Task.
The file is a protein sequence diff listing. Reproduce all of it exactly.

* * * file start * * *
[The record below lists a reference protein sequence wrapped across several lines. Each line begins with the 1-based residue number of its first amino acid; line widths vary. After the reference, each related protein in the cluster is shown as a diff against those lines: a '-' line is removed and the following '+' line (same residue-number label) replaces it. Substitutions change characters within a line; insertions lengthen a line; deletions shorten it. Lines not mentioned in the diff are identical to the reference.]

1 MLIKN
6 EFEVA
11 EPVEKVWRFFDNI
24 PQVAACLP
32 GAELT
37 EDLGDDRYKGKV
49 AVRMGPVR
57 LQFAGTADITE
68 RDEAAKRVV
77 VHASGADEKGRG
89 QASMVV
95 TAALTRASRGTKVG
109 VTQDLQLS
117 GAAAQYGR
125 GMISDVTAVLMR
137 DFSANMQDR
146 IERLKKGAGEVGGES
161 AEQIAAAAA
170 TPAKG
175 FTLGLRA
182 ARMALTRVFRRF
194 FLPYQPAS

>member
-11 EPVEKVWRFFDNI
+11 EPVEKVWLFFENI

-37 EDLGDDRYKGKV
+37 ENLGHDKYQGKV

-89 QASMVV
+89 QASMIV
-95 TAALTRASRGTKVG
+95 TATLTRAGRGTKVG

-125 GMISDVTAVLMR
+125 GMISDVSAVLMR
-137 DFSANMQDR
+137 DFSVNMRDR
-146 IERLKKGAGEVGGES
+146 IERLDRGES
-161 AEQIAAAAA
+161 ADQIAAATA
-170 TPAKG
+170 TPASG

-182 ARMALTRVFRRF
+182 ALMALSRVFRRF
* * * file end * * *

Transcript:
[The record below lists a reference protein sequence wrapped across several lines. Each line begins with the 1-based residue number of its first amino acid; line widths vary. After the reference, each related protein in the cluster is shown as a diff against those lines: a '-' line is removed and the following '+' line (same residue-number label) replaces it. Substitutions change characters within a line; insertions lengthen a line; deletions shorten it. Lines not mentioned in the diff are identical to the reference.]

1 MLIKN
6 EFEVA
11 EPVEKVWRFFDNI
24 PQVAACLP
32 GAELT
37 EDLGDDRYKGKV
49 AVRMGPVR
57 LQFAGTADITE
68 RDEAAKRVV
77 VHASGADEKGRG
89 QASMVV
95 TAALTRASRGTKVG
109 VTQDLQLS
117 GAAAQYGR
125 GMISDVTAVLMR
137 DFSANMQDR
146 IERLKKGAGEVGGES
161 AEQIAAAAA
170 TPAKG
175 FTLGLRA
182 ARMALTRVFRRF
194 FLPYQPAS

>member
-11 EPVEKVWRFFDNI
+11 EPVEKVWLFFENI

-37 EDLGDDRYKGKV
+37 ENLGHDKYQGKV

-89 QASMVV
+89 QASMIV
-95 TAALTRASRGTKVG
+95 TATLTRAGRGTKVG

-125 GMISDVTAVLMR
+125 GMISDVSAVLMR
-137 DFSANMQDR
+137 DFSVNMRDR
-146 IERLKKGAGEVGGES
+146 IERLDRGES
-161 AEQIAAAAA
+161 ADQIAAATA
-170 TPAKG
+170 TPASG

-182 ARMALTRVFRRF
+182 ALMALSRVFRRF